Top Tree Problems
Drought: Drought conditions have persisted in the St. Louis area for the last several growing seasons. Regular, properly applied supplemental watering is needed to ensure the survival and optimal health of your landscape plants.
Diseases: The most serious and prevalent disease problems in our area currently are fire blight on pear trees, oak wilt, and Dutch elm disease. Anthracnose disease is a fungal disease affecting deciduous and flowering trees. Look for spotting of the foliage, and sparse new growth in spring and early summer. Accurate Identification and individual case assessment are needed to determine an appropriate course of action.
Mites: Mites pose a serious threat to a wide variety of plants, and can seriously impact the visual appearance of a plant. Mites favor warm, dry climates, and are an extremely serious issue for many homeowners. In our area mites are commonly found on burning bush and dwarf Alberta spruce.
Borers: Borers are attracted to unhealthy trees, burrowing in and laying eggs inside the trunk. The best defense against borers it keeps your trees healthy and unstressed.
Learn About Emerald Ash Borer
Scale Insects: These insects target primarily hardwoods and conifers. Some signs of an infestation include abnormal leaf and shoot growth, yellow or red leaves, and branch gouting.
Leaf Eating Insects: Infestations of damaging leaf-eating insects are cyclic: Every few years a particular insect may emerge in numbers great enough to defoliate trees and shrubs to an extent serious enough to damage the health of the plant. Japanese beetles were especially bad last season, especially on linden trees. Other insects to watch for in our area are aphids, tent caterpillars, and cankerworms.
Winter Injury: Even during mild winters, evergreens can lose moisture and not be able to replenish it. Thus, make sure your evergreens have sufficient soil moisture.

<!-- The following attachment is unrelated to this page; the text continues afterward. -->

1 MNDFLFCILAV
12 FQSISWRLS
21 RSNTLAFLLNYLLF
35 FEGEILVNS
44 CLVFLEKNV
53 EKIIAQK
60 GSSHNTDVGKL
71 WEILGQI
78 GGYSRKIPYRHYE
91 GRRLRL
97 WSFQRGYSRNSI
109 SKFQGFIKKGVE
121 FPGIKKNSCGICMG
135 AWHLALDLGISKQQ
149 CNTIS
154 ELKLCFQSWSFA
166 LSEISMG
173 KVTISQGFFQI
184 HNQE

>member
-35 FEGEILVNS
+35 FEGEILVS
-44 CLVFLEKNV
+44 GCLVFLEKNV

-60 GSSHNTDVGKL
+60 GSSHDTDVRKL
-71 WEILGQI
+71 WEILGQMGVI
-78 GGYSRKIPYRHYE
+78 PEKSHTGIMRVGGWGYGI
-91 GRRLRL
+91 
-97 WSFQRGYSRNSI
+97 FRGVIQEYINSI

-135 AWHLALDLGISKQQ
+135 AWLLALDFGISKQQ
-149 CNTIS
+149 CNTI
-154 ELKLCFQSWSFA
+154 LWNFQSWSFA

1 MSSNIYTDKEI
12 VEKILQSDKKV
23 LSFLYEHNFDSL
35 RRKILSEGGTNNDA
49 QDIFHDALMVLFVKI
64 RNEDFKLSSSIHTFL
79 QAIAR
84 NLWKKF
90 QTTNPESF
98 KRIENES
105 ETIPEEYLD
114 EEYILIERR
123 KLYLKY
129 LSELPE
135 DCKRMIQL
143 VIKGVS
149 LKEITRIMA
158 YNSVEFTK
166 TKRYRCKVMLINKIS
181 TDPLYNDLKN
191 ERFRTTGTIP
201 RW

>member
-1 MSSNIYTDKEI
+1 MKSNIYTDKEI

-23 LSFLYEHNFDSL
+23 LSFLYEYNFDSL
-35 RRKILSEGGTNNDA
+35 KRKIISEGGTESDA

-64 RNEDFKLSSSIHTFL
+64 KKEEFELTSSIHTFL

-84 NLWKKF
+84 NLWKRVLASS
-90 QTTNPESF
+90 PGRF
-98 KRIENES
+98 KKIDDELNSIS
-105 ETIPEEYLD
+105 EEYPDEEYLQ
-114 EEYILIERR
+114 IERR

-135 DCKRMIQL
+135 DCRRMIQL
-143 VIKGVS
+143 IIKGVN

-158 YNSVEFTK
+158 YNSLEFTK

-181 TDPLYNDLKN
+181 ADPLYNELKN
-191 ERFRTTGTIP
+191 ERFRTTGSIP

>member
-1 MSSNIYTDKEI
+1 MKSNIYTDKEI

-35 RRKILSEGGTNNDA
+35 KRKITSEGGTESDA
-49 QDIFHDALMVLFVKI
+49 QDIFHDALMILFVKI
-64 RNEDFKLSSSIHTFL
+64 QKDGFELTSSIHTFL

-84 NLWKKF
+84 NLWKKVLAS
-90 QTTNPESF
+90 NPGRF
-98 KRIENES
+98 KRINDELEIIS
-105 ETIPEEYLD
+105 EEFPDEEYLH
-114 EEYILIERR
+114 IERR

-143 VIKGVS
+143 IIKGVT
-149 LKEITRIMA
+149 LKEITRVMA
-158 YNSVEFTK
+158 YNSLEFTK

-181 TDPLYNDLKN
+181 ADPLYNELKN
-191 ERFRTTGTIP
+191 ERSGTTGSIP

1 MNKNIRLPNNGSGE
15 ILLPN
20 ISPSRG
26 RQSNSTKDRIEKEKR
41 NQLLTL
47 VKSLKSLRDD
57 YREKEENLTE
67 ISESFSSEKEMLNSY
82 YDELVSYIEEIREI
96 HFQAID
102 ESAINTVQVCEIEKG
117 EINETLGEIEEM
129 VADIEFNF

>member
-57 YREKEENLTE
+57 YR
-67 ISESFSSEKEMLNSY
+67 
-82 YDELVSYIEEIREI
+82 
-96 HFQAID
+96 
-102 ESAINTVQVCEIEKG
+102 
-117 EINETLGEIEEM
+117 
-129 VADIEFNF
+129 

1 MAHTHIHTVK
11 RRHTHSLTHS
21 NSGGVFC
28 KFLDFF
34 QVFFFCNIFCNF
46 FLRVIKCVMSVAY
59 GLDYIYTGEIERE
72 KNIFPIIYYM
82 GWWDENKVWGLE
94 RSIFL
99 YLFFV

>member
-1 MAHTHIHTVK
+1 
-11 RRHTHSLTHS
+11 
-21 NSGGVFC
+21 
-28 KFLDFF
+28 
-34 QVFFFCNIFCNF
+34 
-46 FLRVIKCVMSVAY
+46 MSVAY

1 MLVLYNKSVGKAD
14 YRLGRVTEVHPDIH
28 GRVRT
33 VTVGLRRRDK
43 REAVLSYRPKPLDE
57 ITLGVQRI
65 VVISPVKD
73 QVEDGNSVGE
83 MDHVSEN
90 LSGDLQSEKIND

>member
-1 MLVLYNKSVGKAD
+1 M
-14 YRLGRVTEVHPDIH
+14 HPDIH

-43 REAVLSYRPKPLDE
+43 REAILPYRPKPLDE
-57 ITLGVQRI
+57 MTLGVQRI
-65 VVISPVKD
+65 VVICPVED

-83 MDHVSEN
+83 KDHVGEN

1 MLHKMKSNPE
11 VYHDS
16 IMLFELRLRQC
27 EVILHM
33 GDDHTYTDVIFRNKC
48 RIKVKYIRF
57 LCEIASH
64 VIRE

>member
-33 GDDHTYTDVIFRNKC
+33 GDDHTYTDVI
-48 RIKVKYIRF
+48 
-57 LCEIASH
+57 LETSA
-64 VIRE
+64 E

Decline: Tree decline is a term that describes the decline in health over time, and the ultimate death of a tree, due to the accumulated effects of age, environmental stress, insect damage, and disease. Proper cultural practices, such as watering, mulching, and deep-root fertilization can reduce the damaging effects of tree decline.
Tree Care Tips
To avoid malnutrition, be sure to give your trees an adequate amount of micronutrients, such as magnesium sulfate, limestone, gypsum, iron, and zinc. However, trees need very limited amounts of these compounds, and an overabundance can be harmful. Have a certified arborist advise you on the correct amounts of each you should provide.
Frost damage can be prevented if your tree’s leaves stay hydrated during a period of severe cold. Additionally, frequent watering and fertilization in anticipation of a cold night can also “harden” the cells of certain plants.
Borer insects are very hard to anticipate or eliminate. The best defense is simply marinating your tree’s general health so it can bounce back if it does develop an infestation.
Overwatering or poor drainage can cause root rot in your trees. Fungicides or manganese treatments can be effective as treatments or preventative measures.
You need an experienced, certified arborist on your side that offers a variety of tree services to combat the most common problems. For help year-round with tree problems in the St. Louis area, contact Omni Tree Service, Inc. today at 636-391-9944!